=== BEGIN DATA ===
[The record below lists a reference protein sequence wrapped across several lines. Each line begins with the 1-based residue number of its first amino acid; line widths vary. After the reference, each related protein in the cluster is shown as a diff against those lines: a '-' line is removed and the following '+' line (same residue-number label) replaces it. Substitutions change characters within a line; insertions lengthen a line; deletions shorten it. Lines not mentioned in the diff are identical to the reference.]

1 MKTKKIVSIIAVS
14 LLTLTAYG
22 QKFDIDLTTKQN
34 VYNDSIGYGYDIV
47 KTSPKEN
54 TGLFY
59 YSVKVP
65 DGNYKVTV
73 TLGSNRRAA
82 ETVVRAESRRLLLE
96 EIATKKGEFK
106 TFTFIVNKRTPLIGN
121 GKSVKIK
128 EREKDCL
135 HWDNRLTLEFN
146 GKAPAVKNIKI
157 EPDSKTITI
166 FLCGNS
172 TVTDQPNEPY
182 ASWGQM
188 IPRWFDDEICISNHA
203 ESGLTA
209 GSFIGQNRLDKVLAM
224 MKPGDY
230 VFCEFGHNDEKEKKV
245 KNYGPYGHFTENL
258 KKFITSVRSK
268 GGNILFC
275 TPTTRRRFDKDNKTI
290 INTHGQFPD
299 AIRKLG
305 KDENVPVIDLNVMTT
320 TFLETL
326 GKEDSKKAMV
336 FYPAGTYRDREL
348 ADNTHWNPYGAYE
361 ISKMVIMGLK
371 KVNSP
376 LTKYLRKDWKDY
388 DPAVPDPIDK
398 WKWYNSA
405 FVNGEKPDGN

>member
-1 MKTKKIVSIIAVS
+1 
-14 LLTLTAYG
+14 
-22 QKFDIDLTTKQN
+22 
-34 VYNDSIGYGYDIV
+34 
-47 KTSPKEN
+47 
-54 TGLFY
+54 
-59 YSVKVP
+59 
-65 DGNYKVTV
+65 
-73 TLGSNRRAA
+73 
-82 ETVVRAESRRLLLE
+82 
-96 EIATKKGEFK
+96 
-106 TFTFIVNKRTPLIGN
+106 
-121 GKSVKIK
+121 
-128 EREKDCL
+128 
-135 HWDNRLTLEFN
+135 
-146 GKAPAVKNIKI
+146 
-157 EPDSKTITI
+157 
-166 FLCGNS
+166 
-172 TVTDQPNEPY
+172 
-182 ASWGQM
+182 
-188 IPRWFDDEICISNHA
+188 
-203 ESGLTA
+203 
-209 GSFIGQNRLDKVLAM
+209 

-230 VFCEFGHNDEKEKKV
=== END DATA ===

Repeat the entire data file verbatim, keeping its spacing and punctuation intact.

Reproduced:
[The record below lists a reference protein sequence wrapped across several lines. Each line begins with the 1-based residue number of its first amino acid; line widths vary. After the reference, each related protein in the cluster is shown as a diff against those lines: a '-' line is removed and the following '+' line (same residue-number label) replaces it. Substitutions change characters within a line; insertions lengthen a line; deletions shorten it. Lines not mentioned in the diff are identical to the reference.]

1 MKTKKIVSIIAVS
14 LLTLTAYG
22 QKFDIDLTTKQN
34 VYNDSIGYGYDIV
47 KTSPKEN
54 TGLFY
59 YSVKVP
65 DGNYKVTV
73 TLGSNRRAA
82 ETVVRAESRRLLLE
96 EIATKKGEFK
106 TFTFIVNKRTPLIGN
121 GKSVKIK
128 EREKDCL
135 HWDNRLTLEFN
146 GKAPAVKNIKI
157 EPDSKTITI
166 FLCGNS
172 TVTDQPNEPY
182 ASWGQM
188 IPRWFDDEICISNHA
203 ESGLTA
209 GSFIGQNRLDKVLAM
224 MKPGDY
230 VFCEFGHNDEKEKKV
245 KNYGPYGHFTENL
258 KKFITSVRSK
268 GGNILFC
275 TPTTRRRFDKDNKTI
290 INTHGQFPD
299 AIRKLG
305 KDENVPVIDLNVMTT
320 TFLETL
326 GKEDSKKAMV
336 FYPAGTYRDREL
348 ADNTHWNPYGAYE
361 ISKMVIMGLK
371 KVNSP
376 LTKYLRKDWKDY
388 DPAVPDPIDK
398 WKWYNSA
405 FVNGEKPDGN

>member
-1 MKTKKIVSIIAVS
+1 
-14 LLTLTAYG
+14 
-22 QKFDIDLTTKQN
+22 
-34 VYNDSIGYGYDIV
+34 
-47 KTSPKEN
+47 
-54 TGLFY
+54 
-59 YSVKVP
+59 
-65 DGNYKVTV
+65 
-73 TLGSNRRAA
+73 
-82 ETVVRAESRRLLLE
+82 
-96 EIATKKGEFK
+96 
-106 TFTFIVNKRTPLIGN
+106 
-121 GKSVKIK
+121 
-128 EREKDCL
+128 
-135 HWDNRLTLEFN
+135 
-146 GKAPAVKNIKI
+146 
-157 EPDSKTITI
+157 
-166 FLCGNS
+166 
-172 TVTDQPNEPY
+172 
-182 ASWGQM
+182 
-188 IPRWFDDEICISNHA
+188 
-203 ESGLTA
+203 
-209 GSFIGQNRLDKVLAM
+209 

-230 VFCEFGHNDEKEKKV